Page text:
Rarely does the state concede that convictions violate double jeopardy principles, as happened in a case decided Tuesday by the Indiana Supreme Court.
In Chad E. Strong v. State of Indiana, No. 20S03-0612-CR-529, the Indiana Attorney General's Office acknowledged the defendant's claim that two convictions - one for murder and another for neglect of a dependent resulting in the same child's death - violate the hallmark legal principle preventing a person from being charged twice for the same offense.
Strong was convicted of murder in the death of his girlfriend's 3-year-old daughter and also of a Class A felony of neglect of a dependent in connection with the child's death. He received consecutive terms of 65 years for murder and 55 years for the neglect felony. On direct appeal he raised issues of prosecutorial misconduct, evidence admission, sentence appropriateness, and double jeopardy. The Court of Appeals rejected all the claims except the last, remanding with instruction to reduce the conviction to a lower Class B felony and impose 20 years consecutive to the murder sentence. Strong argued this doesn't cure the double jeopardy problem, while the state disagreed.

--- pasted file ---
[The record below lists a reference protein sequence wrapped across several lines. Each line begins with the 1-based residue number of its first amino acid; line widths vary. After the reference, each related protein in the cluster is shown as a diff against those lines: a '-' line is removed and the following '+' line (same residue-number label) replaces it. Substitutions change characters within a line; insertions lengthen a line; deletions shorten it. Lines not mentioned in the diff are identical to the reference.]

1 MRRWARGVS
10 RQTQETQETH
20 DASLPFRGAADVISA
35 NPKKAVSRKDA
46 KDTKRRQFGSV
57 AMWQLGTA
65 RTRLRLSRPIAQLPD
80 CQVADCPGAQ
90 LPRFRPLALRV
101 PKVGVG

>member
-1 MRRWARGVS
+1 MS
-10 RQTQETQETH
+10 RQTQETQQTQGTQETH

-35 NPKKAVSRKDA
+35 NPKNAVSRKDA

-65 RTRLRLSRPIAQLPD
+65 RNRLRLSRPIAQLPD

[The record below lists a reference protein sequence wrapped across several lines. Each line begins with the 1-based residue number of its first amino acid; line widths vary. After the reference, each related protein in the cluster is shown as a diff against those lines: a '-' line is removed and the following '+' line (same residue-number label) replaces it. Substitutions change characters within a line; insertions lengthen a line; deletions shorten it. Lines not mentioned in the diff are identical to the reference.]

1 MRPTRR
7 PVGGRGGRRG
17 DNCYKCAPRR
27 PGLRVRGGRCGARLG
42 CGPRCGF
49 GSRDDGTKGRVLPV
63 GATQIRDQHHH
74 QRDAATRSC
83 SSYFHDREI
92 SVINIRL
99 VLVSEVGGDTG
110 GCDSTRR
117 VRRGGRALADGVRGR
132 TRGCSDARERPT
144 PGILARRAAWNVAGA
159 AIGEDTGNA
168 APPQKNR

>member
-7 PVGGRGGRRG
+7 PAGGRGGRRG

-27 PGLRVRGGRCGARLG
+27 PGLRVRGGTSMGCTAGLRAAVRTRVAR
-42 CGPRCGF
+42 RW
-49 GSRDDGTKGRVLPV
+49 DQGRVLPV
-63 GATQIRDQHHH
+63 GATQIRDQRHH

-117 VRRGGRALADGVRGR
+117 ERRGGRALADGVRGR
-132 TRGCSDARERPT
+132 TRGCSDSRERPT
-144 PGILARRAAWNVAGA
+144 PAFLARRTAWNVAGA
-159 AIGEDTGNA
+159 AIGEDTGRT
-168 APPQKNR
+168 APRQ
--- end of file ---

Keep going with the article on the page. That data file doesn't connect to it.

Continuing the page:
"Such a recharacterization of the charges, however, does not eliminate the fact that both charged offenses would still be based on the same bodily injury," Justice Brent Dickson wrote in the unanimous four-page opinion. "Only when deemed a Class D offense, which does not include any element of bodily injury, does the conviction of neglect of a dependent satisfy the common law/statutory construction aspect of Indiana's double jeopardy jurisprudence."
The high court affirmed the murder conviction and sentence, but remanded to the trial court with instructions to reduce the conviction from a Class A to a D felony and revise the sentence to three years served consecutive to the murder sentence.